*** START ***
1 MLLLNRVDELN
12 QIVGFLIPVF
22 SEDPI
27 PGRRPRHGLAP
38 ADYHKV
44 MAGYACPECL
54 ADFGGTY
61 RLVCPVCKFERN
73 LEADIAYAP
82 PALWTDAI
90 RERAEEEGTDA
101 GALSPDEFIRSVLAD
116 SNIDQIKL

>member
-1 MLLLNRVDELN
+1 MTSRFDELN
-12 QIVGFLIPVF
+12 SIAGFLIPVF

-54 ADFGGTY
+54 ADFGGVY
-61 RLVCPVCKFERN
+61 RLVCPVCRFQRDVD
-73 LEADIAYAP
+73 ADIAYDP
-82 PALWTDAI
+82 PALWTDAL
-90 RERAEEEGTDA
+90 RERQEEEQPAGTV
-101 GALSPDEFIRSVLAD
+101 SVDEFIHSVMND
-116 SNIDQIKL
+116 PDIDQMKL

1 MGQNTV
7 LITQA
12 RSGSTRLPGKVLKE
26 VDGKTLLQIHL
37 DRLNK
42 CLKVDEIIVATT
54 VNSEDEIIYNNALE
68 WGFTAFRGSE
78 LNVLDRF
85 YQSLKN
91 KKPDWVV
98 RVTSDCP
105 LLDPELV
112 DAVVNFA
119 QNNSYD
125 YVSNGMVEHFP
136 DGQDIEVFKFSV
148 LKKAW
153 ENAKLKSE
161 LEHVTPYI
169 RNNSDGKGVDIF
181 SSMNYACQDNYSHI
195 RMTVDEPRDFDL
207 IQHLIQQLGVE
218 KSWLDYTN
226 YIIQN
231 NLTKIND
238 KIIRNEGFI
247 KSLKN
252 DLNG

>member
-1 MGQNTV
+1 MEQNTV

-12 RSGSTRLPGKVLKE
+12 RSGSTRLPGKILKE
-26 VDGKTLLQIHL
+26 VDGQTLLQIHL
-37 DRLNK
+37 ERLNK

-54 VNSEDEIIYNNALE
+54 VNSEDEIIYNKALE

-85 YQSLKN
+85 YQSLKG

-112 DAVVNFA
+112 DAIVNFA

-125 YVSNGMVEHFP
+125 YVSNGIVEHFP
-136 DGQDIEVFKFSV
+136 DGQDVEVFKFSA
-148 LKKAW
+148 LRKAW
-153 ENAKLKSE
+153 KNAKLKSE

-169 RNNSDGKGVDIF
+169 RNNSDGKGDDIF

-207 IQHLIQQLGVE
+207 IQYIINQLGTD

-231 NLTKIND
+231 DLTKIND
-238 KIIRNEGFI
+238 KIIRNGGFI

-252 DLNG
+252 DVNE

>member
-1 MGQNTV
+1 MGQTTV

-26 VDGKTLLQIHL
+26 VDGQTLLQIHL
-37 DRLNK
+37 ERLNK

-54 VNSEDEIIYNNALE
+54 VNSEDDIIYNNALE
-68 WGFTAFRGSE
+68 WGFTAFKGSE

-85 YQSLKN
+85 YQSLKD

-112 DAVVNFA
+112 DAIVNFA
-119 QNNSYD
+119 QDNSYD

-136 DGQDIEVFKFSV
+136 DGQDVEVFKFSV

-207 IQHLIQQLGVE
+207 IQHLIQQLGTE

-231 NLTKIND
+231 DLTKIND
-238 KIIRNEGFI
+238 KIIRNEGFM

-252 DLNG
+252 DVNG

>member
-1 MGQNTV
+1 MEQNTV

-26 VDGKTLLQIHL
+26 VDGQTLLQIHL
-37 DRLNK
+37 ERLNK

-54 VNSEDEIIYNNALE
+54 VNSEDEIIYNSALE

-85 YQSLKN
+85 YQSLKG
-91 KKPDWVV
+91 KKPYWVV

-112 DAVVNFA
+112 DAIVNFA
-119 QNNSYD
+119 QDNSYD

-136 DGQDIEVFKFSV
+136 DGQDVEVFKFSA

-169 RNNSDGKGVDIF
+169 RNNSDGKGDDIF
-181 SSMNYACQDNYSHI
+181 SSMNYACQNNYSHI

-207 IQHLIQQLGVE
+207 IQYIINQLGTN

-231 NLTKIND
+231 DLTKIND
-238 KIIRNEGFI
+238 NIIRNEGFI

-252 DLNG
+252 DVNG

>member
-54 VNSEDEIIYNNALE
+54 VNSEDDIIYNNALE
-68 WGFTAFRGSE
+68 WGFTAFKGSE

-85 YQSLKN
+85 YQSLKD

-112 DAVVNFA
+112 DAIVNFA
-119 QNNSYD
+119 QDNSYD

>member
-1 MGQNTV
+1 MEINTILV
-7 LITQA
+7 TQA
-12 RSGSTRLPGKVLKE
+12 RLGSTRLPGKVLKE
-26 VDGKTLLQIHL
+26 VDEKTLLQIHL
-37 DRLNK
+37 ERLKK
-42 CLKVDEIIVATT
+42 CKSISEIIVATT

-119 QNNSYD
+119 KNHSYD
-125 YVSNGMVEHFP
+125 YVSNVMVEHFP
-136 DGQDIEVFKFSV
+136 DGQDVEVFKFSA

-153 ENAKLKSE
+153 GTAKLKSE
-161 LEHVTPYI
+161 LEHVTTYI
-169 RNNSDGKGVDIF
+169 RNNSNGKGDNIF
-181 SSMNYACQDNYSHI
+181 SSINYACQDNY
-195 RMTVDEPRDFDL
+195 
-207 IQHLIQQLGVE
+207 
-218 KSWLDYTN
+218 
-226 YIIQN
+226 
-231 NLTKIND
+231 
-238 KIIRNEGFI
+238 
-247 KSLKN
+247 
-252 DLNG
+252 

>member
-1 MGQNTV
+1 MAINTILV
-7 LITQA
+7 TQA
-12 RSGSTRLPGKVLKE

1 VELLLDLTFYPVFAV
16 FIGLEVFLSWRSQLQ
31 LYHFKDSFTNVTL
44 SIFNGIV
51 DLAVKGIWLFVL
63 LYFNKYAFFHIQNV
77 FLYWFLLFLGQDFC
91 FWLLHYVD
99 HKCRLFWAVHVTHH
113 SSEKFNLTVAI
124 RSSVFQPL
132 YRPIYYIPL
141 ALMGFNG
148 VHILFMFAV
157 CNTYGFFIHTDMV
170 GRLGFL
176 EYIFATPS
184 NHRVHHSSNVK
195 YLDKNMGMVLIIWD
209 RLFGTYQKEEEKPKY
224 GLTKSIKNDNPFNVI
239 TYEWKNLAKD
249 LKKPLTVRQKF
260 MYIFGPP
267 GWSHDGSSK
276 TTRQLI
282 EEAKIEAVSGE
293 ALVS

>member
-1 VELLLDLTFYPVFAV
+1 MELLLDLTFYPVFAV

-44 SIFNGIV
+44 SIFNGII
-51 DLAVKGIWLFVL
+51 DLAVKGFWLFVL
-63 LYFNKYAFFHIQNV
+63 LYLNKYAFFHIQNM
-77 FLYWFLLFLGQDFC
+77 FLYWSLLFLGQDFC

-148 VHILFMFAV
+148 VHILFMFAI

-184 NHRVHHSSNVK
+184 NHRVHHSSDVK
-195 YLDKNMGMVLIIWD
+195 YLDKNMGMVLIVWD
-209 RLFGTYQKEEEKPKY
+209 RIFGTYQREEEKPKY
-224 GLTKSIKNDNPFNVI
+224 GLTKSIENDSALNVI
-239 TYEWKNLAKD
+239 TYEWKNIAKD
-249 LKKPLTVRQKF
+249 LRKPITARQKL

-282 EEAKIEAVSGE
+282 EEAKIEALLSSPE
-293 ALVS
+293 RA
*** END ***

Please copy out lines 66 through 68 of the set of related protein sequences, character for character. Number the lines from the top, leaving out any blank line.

-12 RSGSTRLPGKVLKE
+12 RSGSTRLPGKILKE
-26 VDGKTLLQIHL